When most entrepreneurs need to go to banks or investors to raise funding, they realize they need to develop a business plan. But, unfortunately, most entrepreneurs complete their business plans incorrectly, and thus fail to raise money.
Interestingly, most entrepreneurs do include much of the key information they need in their business plans, such as the executive summary, industry analysis and marketing plan sections. But, since most entrepreneurs have the wrong mindset when creating these plans, they fail to achieve their goals.
Let me explain. The mindset of most entrepreneurs when completing their business plan is to tell the whole story of their business. They think they need to include every detail about their idea, go in-depth about market statistics and studies, and include a financial model that shows every possible expense and revenue source.
While this mindset is helpful in creating a business plan for internal purposes, it generally results in too much information for investors and lenders.
Let’s look at it from the investor and lender standpoint. They don’t need to know every detail about your company. Rather, they simply need to determine whether or not your venture could provide them with an adequate return on investment or ROI.
How do you do that? By realizing that first and foremost, your business plan is a marketing document. That is, your plan must market your company to investors and lenders to get them excited about investing in your company.
In marketing your company, you don’t give every detail about it, just like deodorant companies don’t discuss every ingredient in their product when marketing it. Rather, you focus more on the benefits.
Let me give you some examples. Rather than going on and on about market trends and statistics, show the data and point out how it benefits your company’s potential success. And rather than talk about all the details of your marketing plan, discuss how your marketing plan makes your company “uniquely qualified to succeed.”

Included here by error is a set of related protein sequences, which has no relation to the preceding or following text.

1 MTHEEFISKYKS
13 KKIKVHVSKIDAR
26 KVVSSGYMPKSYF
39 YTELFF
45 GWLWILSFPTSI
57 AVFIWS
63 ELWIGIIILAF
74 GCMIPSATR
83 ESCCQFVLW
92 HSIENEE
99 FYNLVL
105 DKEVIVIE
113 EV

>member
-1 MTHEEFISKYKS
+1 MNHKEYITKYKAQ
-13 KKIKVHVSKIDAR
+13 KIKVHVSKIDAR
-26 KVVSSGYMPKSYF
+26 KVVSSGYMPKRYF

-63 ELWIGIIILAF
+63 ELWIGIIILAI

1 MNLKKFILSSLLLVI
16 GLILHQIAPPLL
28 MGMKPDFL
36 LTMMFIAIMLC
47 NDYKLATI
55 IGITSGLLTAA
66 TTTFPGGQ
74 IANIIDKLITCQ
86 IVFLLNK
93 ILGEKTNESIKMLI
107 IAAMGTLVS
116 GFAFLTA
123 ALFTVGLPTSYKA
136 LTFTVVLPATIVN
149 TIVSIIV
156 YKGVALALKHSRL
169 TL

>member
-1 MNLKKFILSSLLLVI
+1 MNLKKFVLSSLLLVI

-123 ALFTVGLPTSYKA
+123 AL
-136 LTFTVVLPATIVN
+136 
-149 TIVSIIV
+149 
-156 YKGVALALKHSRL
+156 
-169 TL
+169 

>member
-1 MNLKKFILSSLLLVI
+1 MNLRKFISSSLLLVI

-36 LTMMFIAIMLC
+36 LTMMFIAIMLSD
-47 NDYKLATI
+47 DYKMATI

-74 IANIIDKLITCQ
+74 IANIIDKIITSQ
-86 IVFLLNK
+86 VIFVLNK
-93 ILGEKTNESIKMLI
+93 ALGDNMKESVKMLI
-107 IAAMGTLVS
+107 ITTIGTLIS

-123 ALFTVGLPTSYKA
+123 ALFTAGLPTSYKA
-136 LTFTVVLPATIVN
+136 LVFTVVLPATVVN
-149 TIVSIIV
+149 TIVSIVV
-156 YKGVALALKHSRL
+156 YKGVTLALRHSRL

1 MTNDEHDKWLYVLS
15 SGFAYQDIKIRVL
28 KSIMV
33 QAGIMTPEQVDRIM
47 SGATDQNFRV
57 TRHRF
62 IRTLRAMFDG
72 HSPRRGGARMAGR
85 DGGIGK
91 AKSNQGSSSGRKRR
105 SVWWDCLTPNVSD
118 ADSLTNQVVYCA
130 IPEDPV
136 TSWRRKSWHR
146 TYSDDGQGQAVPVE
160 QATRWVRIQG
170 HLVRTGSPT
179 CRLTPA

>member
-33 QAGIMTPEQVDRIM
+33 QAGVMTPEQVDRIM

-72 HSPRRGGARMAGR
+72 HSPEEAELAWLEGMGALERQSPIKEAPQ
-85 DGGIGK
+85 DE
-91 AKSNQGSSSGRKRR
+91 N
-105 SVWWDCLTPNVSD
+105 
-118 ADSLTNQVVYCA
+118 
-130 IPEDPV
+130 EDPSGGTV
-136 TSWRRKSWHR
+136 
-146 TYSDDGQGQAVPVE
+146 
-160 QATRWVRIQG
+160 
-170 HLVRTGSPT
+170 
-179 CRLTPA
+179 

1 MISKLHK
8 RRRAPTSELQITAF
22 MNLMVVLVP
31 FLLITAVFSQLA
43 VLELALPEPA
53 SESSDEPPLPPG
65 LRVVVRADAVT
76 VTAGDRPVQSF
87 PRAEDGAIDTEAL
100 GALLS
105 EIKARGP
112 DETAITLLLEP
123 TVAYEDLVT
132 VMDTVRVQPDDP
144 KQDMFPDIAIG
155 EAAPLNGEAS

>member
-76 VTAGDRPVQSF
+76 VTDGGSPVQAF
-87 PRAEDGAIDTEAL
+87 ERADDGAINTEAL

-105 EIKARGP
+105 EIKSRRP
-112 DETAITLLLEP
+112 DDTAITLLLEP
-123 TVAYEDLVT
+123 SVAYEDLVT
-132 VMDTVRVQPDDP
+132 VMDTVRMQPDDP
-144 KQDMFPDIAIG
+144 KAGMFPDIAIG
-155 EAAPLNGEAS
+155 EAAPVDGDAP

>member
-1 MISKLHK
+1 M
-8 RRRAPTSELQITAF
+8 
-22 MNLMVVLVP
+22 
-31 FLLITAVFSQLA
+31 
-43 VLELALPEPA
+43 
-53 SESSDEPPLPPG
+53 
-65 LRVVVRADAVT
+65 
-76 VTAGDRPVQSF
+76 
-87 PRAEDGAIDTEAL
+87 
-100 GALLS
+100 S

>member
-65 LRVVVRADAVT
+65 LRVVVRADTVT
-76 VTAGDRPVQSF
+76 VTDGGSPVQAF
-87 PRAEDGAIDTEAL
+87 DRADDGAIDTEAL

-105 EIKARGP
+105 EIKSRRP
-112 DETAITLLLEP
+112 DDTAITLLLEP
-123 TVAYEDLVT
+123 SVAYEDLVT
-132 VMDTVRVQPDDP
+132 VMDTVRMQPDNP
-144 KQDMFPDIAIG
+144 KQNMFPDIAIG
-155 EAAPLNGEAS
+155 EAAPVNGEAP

This last phrase, “uniquely qualified to succeed,” is worth repeating, since it is the crux of a business plan that successfully raises funding. Your business plan must prove why your company is uniquely qualified to succeed. As mentioned, you could be uniquely qualified based on market trends that support you and not competitors, or because you have an exclusive marketing partner. Other ways you could be uniquely qualified to succeed are that your management team has unparalleled expertise and/or experience, or maybe you have intellectual property and patents that your competitors do not.
So, how do you create a business plan that effectively markets your company and proves why you’re unique? One way is to create it yourself. In order to save time, you should leverage a business plan template that gives you the right structure and shows you the questions you need to answer to more quickly and easily complete your plan.
Another option is to hire a business plan writer to develop your plan for you. While this will cost more money, the writer should be able to save you considerable time in creating your plan. Also, if the writer has experience and a good marketing background, he or she can help position your company to investors and lenders properly in the plan.
The right business plan is often the difference between raising and not raising money, and raising money is often the difference between succeeding and not succeeding with your venture. So take the time and follow my tips towards completing a winning business plan.
This article was written by Dave Lavinsky, president and co-founder of Growthink, a consulting and publishing firm that helps entrepreneurs develop business plans and raise funding.